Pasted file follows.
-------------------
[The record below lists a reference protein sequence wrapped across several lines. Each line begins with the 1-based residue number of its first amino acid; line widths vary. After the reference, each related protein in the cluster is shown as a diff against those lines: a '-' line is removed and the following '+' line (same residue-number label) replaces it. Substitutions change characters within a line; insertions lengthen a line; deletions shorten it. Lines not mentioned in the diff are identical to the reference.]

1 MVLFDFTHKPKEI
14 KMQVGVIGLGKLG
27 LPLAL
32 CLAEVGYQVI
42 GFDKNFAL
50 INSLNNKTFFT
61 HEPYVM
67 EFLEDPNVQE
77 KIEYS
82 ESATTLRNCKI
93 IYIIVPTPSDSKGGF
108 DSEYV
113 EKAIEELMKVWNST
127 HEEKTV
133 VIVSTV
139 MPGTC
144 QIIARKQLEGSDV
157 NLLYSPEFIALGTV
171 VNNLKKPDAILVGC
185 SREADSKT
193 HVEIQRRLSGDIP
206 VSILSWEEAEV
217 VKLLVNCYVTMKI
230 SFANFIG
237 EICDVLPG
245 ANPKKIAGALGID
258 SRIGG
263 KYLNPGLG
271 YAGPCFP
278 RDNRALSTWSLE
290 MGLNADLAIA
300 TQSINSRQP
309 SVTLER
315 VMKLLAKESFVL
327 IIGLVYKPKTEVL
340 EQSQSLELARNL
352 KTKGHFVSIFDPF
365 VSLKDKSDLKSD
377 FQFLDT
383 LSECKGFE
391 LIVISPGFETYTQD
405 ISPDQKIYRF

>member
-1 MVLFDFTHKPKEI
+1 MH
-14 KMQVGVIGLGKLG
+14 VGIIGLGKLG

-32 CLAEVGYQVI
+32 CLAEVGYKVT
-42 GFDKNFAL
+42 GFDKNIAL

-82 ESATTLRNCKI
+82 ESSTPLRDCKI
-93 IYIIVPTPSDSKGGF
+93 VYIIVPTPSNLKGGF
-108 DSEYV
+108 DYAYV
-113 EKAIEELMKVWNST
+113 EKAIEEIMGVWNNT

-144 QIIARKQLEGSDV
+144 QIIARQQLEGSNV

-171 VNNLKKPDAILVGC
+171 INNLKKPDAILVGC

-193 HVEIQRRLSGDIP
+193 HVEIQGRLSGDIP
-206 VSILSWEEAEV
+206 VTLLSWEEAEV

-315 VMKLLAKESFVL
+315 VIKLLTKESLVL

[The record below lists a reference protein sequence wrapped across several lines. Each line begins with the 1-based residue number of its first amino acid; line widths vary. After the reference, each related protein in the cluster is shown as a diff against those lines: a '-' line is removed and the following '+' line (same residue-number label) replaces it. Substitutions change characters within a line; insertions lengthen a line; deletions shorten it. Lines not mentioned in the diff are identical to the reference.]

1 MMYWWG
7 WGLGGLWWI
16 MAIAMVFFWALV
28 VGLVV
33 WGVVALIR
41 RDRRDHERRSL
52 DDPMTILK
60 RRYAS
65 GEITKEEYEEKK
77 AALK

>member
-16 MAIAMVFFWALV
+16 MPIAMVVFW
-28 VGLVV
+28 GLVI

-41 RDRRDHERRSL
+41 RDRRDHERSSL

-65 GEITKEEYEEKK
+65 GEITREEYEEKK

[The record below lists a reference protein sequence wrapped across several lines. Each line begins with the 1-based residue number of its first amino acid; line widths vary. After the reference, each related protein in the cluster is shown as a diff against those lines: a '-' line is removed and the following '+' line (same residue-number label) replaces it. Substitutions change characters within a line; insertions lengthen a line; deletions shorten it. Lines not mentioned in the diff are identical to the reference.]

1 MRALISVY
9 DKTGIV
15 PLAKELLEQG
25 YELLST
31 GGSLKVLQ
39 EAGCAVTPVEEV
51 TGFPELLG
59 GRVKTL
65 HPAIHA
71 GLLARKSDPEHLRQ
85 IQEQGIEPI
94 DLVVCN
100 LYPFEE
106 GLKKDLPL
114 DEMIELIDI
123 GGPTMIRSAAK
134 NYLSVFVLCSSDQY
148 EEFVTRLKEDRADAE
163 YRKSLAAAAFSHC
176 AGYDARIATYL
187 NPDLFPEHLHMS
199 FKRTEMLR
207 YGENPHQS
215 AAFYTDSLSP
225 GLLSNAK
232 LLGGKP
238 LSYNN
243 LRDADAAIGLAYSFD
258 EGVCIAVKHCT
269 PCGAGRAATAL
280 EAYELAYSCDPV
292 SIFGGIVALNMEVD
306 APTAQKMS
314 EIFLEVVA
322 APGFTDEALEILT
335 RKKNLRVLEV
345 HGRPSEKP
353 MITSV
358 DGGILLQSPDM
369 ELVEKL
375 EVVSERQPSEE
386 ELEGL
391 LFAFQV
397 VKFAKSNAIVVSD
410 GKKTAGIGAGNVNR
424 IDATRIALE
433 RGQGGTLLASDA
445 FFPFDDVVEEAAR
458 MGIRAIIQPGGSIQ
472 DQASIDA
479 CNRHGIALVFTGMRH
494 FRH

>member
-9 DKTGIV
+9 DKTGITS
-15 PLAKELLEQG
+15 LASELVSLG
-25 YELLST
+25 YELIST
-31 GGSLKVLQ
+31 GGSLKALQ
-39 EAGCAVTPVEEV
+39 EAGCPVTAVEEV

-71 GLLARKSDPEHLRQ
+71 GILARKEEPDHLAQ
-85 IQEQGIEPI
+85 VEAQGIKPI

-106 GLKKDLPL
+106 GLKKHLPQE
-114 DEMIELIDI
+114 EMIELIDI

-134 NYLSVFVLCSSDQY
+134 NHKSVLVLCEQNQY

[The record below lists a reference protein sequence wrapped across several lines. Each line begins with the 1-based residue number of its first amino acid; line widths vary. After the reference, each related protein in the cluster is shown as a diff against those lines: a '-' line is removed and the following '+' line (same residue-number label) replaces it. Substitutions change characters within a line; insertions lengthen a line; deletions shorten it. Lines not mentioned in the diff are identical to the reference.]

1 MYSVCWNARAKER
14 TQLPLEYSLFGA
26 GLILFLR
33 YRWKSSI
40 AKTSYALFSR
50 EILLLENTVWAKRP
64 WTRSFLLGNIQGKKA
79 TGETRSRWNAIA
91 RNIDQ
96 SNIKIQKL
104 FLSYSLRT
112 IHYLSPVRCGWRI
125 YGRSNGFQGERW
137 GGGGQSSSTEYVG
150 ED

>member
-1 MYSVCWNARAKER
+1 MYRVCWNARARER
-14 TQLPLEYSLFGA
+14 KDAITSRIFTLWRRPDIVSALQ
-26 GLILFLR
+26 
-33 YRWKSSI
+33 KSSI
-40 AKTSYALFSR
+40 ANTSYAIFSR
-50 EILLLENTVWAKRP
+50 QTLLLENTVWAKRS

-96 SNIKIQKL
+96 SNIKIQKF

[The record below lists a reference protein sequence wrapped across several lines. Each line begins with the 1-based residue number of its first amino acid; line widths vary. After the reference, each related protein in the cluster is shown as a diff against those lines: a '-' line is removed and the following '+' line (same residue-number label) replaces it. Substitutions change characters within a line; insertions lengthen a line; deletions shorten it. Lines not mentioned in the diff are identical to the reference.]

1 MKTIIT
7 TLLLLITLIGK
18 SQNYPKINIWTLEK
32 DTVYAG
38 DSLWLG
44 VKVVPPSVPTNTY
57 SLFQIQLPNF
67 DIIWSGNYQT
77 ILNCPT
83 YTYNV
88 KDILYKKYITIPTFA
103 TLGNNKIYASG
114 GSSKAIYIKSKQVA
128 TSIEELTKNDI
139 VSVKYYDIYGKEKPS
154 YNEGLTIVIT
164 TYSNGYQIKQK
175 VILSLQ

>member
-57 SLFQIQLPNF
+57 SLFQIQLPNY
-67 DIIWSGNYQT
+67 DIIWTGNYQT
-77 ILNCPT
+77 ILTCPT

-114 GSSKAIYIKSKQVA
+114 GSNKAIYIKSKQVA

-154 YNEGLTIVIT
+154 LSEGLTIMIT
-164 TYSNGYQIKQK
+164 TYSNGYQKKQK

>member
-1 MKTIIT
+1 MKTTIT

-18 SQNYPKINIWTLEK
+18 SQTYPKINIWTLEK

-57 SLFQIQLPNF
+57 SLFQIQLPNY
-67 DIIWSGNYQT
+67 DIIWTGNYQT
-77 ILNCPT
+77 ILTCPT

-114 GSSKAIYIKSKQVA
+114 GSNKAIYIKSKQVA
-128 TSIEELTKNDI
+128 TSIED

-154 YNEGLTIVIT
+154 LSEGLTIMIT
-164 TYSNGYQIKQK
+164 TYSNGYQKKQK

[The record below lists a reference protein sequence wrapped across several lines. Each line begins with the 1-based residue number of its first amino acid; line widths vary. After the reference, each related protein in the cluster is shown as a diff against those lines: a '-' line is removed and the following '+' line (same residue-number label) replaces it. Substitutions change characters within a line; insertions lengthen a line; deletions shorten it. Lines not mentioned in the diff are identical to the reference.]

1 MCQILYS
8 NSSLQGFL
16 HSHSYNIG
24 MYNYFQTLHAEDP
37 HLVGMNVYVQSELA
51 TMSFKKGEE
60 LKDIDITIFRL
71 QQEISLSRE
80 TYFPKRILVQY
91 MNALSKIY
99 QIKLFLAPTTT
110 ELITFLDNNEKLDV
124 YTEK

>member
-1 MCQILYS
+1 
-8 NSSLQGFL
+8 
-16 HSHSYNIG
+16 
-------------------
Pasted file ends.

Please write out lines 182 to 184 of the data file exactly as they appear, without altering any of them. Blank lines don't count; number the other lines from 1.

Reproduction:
-1 MYSVCWNARAKER
+1 MYRVCWNARARER
-14 TQLPLEYSLFGA